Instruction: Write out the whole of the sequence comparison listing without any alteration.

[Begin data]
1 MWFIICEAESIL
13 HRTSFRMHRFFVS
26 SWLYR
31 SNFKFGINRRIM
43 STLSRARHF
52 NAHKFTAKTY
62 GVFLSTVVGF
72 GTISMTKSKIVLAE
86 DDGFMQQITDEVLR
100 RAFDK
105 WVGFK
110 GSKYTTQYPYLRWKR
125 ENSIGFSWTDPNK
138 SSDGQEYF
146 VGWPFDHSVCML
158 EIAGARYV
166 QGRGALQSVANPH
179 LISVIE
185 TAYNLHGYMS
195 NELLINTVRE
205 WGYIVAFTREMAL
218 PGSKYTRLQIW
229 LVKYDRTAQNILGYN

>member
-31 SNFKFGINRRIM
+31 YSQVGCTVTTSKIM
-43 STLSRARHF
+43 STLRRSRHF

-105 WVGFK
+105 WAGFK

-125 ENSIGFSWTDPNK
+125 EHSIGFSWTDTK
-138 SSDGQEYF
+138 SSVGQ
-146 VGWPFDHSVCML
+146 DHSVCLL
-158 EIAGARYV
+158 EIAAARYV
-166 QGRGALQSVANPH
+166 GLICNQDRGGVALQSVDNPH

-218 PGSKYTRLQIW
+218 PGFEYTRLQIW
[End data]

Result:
1 MWFIICEAESIL
13 HRTSFRMHRFFVS
26 SWLYR
31 SNFKFGINRRIM
43 STLSRARHF
52 NAHKFTAKTY
62 GVFLSTVVGF
72 GTISMTKSKIVLAE
86 DDGFMQQITDEVLR
100 RAFDK
105 WVGFK
110 GSKYTTQYPYLRWKR
125 ENSIGFSWTDPNK
138 SSDGQEYF
146 VGWPFDHSVCML
158 EIAGARYV
166 QGRGALQSVANPH
179 LISVIE
185 TAYNLHGYMS
195 NELLINTVRE
205 WGYIVAFTREMAL
218 PGSKYTRLQIW
229 LVKYDRTAQNILGYN

>member
-31 SNFKFGINRRIM
+31 YSQVGCTVTTSKIM
-43 STLSRARHF
+43 STLRRSRHF

-105 WVGFK
+105 WAGFK

-125 ENSIGFSWTDPNK
+125 EHSIGFSWTDTK
-138 SSDGQEYF
+138 SSVGQ
-146 VGWPFDHSVCML
+146 DHSVCLL
-158 EIAGARYV
+158 EIAAARYV
-166 QGRGALQSVANPH
+166 GLICNQDRGGVALQSVDNPH

-218 PGSKYTRLQIW
+218 PGFEYTRLQIW